This approach was fine for Underworld, but needed to be refined for Tomb Raider due to a shift in internal workflow. This shift moved to modular asset creation with a tool called Horizon (more on Horizon in a different presentation!) that allowed for rapid iteration, increased content creation within a limited team size, and the ability to reuse assets. For example, many assets in the scavenger hub (such as a rusty sheet of tin) were combined in unique ways to make larger structures. These sorts of instanced assets aren’t great for laying out UVS or light maps.

UVs: UVs are texture coordinates. They tell you where in a texture to grab color information from when rendering a surface. 

The fact that much of Tomb Raider’s environments are also destructible or would later be set on fire caused some issues with continuing to use light maps.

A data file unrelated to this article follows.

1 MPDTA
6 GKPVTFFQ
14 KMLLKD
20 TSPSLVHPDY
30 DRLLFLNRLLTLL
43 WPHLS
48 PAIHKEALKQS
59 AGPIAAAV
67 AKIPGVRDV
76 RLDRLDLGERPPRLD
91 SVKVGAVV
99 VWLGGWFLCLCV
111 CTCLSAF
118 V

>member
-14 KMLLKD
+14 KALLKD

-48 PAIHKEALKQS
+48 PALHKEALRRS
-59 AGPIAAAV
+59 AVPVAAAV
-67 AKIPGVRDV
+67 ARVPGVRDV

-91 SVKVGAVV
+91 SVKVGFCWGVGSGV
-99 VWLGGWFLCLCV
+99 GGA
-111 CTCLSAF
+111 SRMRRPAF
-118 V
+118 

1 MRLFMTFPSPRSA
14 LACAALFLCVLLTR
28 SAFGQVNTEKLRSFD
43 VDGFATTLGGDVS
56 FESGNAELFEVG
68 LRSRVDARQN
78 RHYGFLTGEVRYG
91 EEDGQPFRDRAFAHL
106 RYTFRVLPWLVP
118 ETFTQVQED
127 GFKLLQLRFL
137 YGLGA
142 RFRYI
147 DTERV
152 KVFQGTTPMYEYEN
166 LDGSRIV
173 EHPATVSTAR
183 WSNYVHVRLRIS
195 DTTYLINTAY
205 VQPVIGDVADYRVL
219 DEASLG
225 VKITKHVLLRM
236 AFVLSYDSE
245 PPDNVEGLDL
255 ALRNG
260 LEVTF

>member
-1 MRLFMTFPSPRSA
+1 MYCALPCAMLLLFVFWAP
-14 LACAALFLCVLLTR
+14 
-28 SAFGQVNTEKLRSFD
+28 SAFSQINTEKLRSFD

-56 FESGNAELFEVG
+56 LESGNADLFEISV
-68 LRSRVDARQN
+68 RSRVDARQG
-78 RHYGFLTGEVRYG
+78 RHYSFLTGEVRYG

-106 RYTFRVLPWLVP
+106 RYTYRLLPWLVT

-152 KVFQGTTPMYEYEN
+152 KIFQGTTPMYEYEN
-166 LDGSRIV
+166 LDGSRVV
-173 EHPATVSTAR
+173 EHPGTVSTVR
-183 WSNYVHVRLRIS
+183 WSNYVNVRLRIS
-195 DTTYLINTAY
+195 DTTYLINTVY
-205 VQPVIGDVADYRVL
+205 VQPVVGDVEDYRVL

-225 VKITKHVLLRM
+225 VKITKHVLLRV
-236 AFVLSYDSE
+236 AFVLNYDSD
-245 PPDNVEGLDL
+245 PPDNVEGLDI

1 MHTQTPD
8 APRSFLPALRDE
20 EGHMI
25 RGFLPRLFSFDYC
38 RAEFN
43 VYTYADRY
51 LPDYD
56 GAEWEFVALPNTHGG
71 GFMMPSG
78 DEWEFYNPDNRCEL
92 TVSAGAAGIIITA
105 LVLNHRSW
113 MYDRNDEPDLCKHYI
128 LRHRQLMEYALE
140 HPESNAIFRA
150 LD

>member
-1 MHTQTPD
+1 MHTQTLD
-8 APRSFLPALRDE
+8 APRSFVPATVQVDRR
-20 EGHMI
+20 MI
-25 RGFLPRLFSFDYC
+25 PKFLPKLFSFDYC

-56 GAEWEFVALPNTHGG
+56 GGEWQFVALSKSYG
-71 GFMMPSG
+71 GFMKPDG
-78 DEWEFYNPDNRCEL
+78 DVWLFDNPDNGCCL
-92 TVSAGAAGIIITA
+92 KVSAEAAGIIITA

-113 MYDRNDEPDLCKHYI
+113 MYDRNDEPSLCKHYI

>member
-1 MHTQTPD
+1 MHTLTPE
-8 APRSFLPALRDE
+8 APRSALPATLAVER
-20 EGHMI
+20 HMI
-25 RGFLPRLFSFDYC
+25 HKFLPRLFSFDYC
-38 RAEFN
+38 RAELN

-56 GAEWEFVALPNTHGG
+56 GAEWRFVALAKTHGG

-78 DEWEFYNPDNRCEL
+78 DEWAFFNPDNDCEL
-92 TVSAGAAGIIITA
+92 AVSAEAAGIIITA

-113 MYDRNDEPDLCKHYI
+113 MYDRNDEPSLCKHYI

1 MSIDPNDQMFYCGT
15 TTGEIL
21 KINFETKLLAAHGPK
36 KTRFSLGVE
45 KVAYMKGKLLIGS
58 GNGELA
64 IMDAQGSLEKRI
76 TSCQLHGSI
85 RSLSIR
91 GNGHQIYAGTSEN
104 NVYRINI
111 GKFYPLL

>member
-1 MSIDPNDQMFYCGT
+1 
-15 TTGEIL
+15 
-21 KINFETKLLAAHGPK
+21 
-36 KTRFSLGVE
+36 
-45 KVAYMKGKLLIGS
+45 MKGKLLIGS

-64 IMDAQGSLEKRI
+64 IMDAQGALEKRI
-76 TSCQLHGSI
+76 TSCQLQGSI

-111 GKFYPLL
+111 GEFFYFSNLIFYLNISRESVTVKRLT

The last argument against light maps related to the economy of space games operate on. We knew fairly early on that size constraints were tight, and that there would likely be a deficiency. Complex materials, textures, and a massive library of set pieces meant that there wouldn’t be enough room on disk, or memory, to integrate light maps.

Making a Case for Hybrid Lighting
So there was the problem. What was the solution? Deferred lighting seemed the obvious answer, but the art team wasn’t convinced that we’d get the same quality results by tossing light maps out the window. They needed to be sold on the idea. 

Deferred Lighting: With a deferred approach, the lighting is applied once per light source for the entire scene. It is a screen space operation (meaning applied to whatever the viewer sees), not an object-by-object operation. Since it’s “cheaper” we can then use more light sources.